It’s rare that a royal mistress becomes a royal wife. Even rarer when the mistress isn’t from the nobility! By Karin Mansdotter wasn’t married to an ordinary King, and her fate wouldn’t quite be the same as other Queens.
Like Nell Gwyn, mistress of King Charles II of England, Karin’s origins are obscure. This isn’t helped by the need for contemporaries to use her as a way of showing King Eric was unfit to rule. She’s described as being the daughter of a soldier and peasant, who was spotted by King Eric selling vegetables in a market square. Eric was so taken by her beauty that he insisted she join his court, where she promptly became his mistress.
In reality it appears that Karin was already at court when she caught Eric’s eye, as she was a maid to the King’s sister Elizabeth. It’s possible that Elizabeth brought her in to her household after spotting her in the employ of a court musician. She was almost certainly not from the upper class, but she may not have had quite such humble beginnings as some suggested.
Eric had not been particularly lucky in the royal matrimonial game. At one point he had pursued the hand of Queen Elizabeth I, even sending his brother to England as an envoy to press his suit. Unfortunately for Eric this kind of thing suited Elizabeth perfectly. The prospect of a Swedish match was enough to keep her court and advisors quiet for a number of years, but it meant that the King himself couldn’t look for another wife. At least, not while there was the possibility of combining two crowns. Occasionally he tried moving on to Mary, Queen of Scots, and several German princesses, and then Elizabeth turned him down completely.
But by 1565 it was clear to the Swedish court that Karin had captured the King’s attention. She was given her own suite of rooms, a set of servants to run them, and showered with gifts of clothes and jewels. Unlike the French court, Sweden at the time had no official position of “Mistress of the King”, but it was clear to everyone that that was what she was. She even travelled with Eric when he left on campaign.
In October 1566 Karin gave birth to her first child by Eric, a daughter named Sigrid. Sigrid was not Eric’s first child, before Karin he’d had at least two other mistresses and they had both giving him children. But Sigrid was treated as a legitimate princess from birth, possibly a sign that Eric was already considering marrying Karin. The other mistresses had been discarded, and it appears that he was faithful to his latest paramour.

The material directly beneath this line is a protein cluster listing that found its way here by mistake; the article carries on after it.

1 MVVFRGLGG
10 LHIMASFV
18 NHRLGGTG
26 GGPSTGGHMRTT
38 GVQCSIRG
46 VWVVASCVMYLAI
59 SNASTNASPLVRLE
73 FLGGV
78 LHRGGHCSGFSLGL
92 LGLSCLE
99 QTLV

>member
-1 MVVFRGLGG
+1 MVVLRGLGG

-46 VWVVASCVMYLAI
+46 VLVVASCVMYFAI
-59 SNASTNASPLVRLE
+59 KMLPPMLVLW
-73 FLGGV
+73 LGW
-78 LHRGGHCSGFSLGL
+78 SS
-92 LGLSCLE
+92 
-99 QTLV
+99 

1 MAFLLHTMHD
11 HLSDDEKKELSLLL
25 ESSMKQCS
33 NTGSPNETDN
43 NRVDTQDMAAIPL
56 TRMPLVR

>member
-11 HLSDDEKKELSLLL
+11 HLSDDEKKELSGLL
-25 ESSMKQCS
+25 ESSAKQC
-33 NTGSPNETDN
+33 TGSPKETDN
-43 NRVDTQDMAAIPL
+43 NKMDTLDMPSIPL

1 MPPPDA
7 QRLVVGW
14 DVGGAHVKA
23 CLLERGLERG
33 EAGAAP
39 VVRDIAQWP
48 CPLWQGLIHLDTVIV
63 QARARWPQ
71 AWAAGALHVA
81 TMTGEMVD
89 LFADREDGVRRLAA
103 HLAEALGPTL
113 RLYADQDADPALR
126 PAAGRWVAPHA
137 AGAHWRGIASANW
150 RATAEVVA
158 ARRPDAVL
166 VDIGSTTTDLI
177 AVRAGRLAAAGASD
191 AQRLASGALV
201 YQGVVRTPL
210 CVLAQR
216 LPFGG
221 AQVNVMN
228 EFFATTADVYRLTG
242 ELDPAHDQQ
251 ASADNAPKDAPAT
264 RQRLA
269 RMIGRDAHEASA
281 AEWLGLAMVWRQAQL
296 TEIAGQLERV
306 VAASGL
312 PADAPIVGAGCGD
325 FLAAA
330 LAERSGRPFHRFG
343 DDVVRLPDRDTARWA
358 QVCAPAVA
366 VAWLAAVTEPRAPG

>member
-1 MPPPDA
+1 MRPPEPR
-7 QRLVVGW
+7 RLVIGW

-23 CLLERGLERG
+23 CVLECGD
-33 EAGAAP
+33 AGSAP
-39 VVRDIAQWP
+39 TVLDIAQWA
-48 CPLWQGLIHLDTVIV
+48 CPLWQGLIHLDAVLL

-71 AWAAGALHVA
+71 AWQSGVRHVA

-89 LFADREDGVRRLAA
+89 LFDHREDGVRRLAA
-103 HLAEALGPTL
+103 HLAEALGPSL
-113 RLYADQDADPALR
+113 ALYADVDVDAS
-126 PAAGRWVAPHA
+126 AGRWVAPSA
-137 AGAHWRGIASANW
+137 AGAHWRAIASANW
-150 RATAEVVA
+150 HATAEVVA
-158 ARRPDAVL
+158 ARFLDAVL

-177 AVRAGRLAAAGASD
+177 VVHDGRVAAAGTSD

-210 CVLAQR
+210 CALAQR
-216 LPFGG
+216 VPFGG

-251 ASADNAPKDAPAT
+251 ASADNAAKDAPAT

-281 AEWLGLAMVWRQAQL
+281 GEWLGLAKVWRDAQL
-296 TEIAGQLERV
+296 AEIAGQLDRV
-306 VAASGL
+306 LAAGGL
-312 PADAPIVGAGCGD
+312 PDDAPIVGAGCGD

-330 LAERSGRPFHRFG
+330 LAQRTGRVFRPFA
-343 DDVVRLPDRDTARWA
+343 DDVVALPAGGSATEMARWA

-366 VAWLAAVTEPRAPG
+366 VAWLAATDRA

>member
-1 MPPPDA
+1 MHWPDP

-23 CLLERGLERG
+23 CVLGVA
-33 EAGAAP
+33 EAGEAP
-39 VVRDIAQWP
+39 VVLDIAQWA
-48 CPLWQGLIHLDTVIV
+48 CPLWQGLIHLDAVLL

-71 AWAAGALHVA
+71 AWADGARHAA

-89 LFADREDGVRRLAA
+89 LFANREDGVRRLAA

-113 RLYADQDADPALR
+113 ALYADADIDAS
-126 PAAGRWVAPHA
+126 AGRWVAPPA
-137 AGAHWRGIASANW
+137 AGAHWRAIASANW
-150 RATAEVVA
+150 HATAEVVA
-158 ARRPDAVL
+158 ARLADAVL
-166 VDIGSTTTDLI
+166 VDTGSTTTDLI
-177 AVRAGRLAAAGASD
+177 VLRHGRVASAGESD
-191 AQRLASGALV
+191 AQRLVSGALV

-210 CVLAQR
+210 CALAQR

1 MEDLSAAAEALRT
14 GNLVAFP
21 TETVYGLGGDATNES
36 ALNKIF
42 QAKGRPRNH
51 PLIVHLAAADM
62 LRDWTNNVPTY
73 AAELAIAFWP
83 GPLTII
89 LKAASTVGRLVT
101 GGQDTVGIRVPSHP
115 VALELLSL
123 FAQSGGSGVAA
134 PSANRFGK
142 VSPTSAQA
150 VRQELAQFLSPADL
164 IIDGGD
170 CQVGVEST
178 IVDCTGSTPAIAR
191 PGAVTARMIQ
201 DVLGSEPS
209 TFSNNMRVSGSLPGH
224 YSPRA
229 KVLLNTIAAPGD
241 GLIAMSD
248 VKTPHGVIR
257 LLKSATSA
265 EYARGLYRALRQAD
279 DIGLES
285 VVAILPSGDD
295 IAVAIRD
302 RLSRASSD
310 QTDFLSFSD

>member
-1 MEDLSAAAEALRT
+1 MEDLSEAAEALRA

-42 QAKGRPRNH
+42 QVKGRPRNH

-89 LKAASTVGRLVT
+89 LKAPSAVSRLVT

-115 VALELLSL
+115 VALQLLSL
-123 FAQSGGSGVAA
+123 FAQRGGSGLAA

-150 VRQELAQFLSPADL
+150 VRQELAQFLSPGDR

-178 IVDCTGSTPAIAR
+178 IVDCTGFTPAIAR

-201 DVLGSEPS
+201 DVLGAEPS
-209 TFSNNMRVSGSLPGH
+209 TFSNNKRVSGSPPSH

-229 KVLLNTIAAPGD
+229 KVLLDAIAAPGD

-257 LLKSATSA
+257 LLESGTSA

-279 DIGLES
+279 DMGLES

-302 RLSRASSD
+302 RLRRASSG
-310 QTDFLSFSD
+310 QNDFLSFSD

In 1567 Karin was pregnant again. On 29 December that year she married Eric in secret. The marriage was considered morganatic, a term meaning that the couple were not from the same social rank. In many areas of Europe a morganatic marriage was legitimate, but did not confer legitimacy on any children from the marriage. Several centuries later Queen Victoria would oppose the idea of one of her daughters marrying a man who was the son of a morganatic marriage. But such marriages weren’t uncommon, King Louis XIV is believed to have had a second, morganatic marriage to his children’s governess Francoise Scarron after the death of his wife Marie Therese.
The marriage could not have come at a better time. In January 1568 Princess Sigrid was joined by a baby brother, named Gustav after his paternal grandfather. The arrival of an heir may have spurred Eric on to make everything nice and legitimate. On 4 July he publicly married Karin at the Church of St Nicholas in Stockholm, and had her officially crowned as Queen the next day. Sigrid and Gustav were declared legitimate, and both were in the church to witness their parents official marriage and their mother’s coronation.
The Sture murders
While in public it could look as if Karin had a classic rags-to-riches story, the reality of life with Eric was much darker. The King had suffered from periods of poor mental health for a number of years. He was paranoid and violent, quick to anger and difficult to control. 1567 had been a particularly bad year. Eric had become convinced that the Sture family were plotting to overthrow him and take the throne for themselves. He had several members of the nobility, including three members of the Sture family, imprisoned and put on trial. The wife of one of the Sture prisoners appealed to Karin to ask the King for clemency.